The National Cotton Council says it is “dismayed” by the textile and apparel quota levels reportedly negotiated by the U.S. Trade Representative's office and the government of Vietnam.
Cotton Council officials said the negotiated import quotas for Vietnam that have just been reported would severely damage the U.S. cotton industry's production and manufacturing sectors along with the manufacturing sectors in Mexico and Central America.
“I am dismayed that the U.S. government would even consider negotiating over-generous quotas with Vietnam while the U.S. textile industry is reeling from surging imports of textiles and apparel from China,” said Robert W. Greene, a Courtland, Ala., ginner and the NCC's chairman.
“The U.S. government has yet to establish safeguards that were guaranteed with respect to Chinese trade and is now offering doubled market access to Vietnam knowing that trade data is tainted by Chinese transshipments.”
Greene said the Cotton Council was informed by the U.S. Trade Representative's (USTR) office that the negotiated quota levels were based on recent trade activity with Vietnam.
However, in the same meeting USTR officials revealed that spot checks by the U.S. Customs Service of shipments reputedly from Vietnam revealed a significant volume of highly sensitive products actually were transshipped from China. That means Vietnam's quotas would be based on erroneous, inflated trade statistics.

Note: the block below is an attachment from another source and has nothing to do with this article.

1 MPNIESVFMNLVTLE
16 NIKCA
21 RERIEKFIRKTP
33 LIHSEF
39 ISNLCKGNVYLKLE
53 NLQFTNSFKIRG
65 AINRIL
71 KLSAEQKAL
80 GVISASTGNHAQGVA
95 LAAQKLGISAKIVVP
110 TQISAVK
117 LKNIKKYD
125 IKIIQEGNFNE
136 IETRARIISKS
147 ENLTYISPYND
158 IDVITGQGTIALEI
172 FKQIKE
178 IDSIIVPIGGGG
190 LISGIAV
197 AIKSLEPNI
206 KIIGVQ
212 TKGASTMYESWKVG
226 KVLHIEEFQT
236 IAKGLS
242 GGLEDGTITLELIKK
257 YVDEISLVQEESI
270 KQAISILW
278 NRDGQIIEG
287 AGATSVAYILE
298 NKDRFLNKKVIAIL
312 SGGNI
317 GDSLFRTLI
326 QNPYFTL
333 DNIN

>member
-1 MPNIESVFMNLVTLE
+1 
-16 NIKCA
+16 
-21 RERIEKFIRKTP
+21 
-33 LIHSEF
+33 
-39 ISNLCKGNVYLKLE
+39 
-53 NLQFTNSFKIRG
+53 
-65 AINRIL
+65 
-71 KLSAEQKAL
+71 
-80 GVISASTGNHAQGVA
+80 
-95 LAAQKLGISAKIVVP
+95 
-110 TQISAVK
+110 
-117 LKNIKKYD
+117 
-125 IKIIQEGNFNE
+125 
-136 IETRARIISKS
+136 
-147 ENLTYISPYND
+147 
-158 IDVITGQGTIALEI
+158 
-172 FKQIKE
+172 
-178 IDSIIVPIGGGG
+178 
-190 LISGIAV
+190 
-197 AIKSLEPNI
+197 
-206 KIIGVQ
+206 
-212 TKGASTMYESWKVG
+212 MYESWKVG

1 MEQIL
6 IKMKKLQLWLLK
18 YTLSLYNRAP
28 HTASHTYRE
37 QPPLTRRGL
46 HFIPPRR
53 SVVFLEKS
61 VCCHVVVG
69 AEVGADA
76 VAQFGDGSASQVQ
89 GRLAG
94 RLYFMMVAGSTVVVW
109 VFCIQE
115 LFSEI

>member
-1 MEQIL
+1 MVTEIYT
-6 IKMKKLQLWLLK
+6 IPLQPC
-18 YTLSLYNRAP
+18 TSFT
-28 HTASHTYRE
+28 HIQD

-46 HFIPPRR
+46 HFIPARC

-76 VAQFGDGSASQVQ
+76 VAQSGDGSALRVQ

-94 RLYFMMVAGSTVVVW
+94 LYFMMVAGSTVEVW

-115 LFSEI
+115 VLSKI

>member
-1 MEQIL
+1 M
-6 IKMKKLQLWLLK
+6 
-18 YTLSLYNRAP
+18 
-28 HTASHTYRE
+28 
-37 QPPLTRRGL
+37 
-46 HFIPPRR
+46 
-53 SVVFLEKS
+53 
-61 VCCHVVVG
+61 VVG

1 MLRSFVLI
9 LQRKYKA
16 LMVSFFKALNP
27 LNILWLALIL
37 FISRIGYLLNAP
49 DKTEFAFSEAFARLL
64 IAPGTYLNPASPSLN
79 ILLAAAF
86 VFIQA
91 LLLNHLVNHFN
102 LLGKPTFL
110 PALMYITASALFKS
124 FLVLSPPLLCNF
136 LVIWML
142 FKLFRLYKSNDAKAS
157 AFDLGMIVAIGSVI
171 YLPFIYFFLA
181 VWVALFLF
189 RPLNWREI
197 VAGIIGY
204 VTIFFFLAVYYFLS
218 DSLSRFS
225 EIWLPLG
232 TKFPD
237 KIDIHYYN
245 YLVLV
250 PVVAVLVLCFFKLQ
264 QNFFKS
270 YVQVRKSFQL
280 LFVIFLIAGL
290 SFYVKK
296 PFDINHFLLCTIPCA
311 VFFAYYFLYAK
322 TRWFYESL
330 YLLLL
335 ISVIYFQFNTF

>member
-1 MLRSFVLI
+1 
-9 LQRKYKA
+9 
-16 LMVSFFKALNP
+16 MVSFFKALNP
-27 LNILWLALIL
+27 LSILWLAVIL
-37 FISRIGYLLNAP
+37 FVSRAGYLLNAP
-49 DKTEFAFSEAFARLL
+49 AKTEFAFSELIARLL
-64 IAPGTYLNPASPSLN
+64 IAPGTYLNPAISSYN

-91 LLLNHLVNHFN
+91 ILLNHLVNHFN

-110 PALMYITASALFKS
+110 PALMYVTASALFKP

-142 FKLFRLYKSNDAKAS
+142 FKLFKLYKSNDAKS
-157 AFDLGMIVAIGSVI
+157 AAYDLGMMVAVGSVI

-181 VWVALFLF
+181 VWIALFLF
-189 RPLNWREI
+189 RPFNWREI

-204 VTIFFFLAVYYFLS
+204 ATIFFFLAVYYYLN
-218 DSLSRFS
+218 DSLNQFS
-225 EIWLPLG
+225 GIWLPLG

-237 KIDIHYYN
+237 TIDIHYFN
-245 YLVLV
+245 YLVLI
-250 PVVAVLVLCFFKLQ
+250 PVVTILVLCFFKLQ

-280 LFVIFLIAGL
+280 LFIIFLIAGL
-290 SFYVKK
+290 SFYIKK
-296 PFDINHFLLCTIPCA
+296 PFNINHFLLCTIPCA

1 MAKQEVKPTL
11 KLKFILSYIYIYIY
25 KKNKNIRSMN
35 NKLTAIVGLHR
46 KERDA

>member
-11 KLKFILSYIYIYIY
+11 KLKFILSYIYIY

U.S. negotiators reportedly have offered quotas for cotton knit shirts and woven pants that are more than double the reported shipments from Vietnam, said Greene. Knit cotton shirts and woven cotton pants are products that offer the greatest potential for mutually beneficial trade between the U.S. and countries in the Caribbean and Andean regions.
“This would negate years of hard work by Congress in passing the Caribbean Basin Initiative and Andean Trade Preferences Acts,” he said.
“This offer seriously damages U.S. cotton growers and textile manufacturers,” he noted. “U.S. cotton and cotton products flowing to Western Hemisphere trading partners under preferential or free trade agreements have the potential to benefit all segments of the U.S. cotton industry and our trading partners.
The American Textile Manufacturers Institute has filed protests with the U.S. government over its failure to implement safeguards that were promised when China was admitted to the World Trade Organization in January, 2002.
Over the past 12 months, it said, imports of Chinese goods have jumped by 600 percent “and yet the U.S. government has thus far refused to invoke the China textile safeguard,” the ATMI said in a recent statement.
“This lack of response comes at a time when U.S. textile mills are still closing, U.S. textile jobs are still being lost and the U.S. textile industry is still under great distress.”